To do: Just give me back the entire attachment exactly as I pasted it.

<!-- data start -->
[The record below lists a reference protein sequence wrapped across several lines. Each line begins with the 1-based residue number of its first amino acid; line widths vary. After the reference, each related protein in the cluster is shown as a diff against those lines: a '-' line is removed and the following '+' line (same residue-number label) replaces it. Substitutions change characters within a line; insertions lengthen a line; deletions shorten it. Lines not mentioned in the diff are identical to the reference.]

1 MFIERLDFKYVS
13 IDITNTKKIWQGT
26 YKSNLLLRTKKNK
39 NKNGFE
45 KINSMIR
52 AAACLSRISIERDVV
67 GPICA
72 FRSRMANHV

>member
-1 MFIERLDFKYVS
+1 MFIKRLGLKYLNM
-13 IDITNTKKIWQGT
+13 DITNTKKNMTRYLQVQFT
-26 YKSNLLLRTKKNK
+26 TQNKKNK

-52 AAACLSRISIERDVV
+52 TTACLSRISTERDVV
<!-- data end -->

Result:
[The record below lists a reference protein sequence wrapped across several lines. Each line begins with the 1-based residue number of its first amino acid; line widths vary. After the reference, each related protein in the cluster is shown as a diff against those lines: a '-' line is removed and the following '+' line (same residue-number label) replaces it. Substitutions change characters within a line; insertions lengthen a line; deletions shorten it. Lines not mentioned in the diff are identical to the reference.]

1 MFIERLDFKYVS
13 IDITNTKKIWQGT
26 YKSNLLLRTKKNK
39 NKNGFE
45 KINSMIR
52 AAACLSRISIERDVV
67 GPICA
72 FRSRMANHV

>member
-1 MFIERLDFKYVS
+1 MFIKRLGLKYLNM
-13 IDITNTKKIWQGT
+13 DITNTKKNMTRYLQVQFT
-26 YKSNLLLRTKKNK
+26 TQNKKNK

-52 AAACLSRISIERDVV
+52 TTACLSRISTERDVV